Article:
Don’t Let Hidden Humidity Cost You Money in The Heating Season

Humidity Overview

Relative humidity refers to the percentage of water vapor present in the air at a given temperature. For example, when the relative humidity is 50 percent, the air is holding half the moisture it’s capable of holding. The air’s ability to hold water decreases as the temperature goes down and increases as the temperature goes up.

Humidity in Action

On a cold winter day the outside temperature might be 10° F with 70 percent humidity. When the cold outside air creeps into your home, and your furnace heats it to 72° F, the air expands. While the moisture in the air remains the same, the relative humidity is significantly reduced. This means that the outside cold air with 70 percent humidity has an indoor relative humidity of only 6 percent. That’s more than four times drier than the Sahara Desert!

The dry interior air will steal moisture from wherever it can find it, including your body. As moisture evaporates off your skin, you feel cooler. When you feel cooler, you tend to turn up your thermostat and the cycle continues, which becomes an expensive habit given the high cost of heating.

How to Protect Yourself

To combat this problem it becomes essential to maintain indoor relative humidity at a comfortable 35 to 45 percent range. This minimizes the air’s need to replenish moisture and little or no evaporation from your body takes place. As a result, you can actually turn down your thermostat about three degrees and still maintain your former level of comfort and warmth, all while saving on energy costs.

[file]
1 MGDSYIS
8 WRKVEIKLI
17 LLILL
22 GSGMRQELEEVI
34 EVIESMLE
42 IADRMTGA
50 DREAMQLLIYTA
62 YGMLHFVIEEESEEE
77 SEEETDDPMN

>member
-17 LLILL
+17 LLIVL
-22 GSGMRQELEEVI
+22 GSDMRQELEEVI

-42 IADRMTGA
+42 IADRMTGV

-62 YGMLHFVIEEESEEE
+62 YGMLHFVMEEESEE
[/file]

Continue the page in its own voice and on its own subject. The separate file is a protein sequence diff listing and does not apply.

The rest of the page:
There are many ways to humidify the air in your home. You can use a single room humidifier or you can install a whole home humidifier connected directly to your HVAC system. These humidifiers work automatically to ensure the air in your home is at peak humidity levels to keep you comfortable. Typically, these whole home systems cost between $300 and $600, but the energy savings year over year make it a smart investment. It is also recommended to use a more accurate digital thermostat with humidity control to automate the process and keep your system at peak efficiency.

In addition, consider upgrading to a system with a variable speed or modulated compressor. These compressors are able to adapt to the cooling demand of your home by running on more or less power as the situation demands. They use less energy and because they run for longer periods of time, albeit at a lower speed, they are able to do a better job of controlling relative humidity within the home.

Ask your contractor about humidity in your region and the best way to protect yourself.

Do you feel extra thirsty during the winter months? What other ways do you notice humidity affecting your comfort at home?

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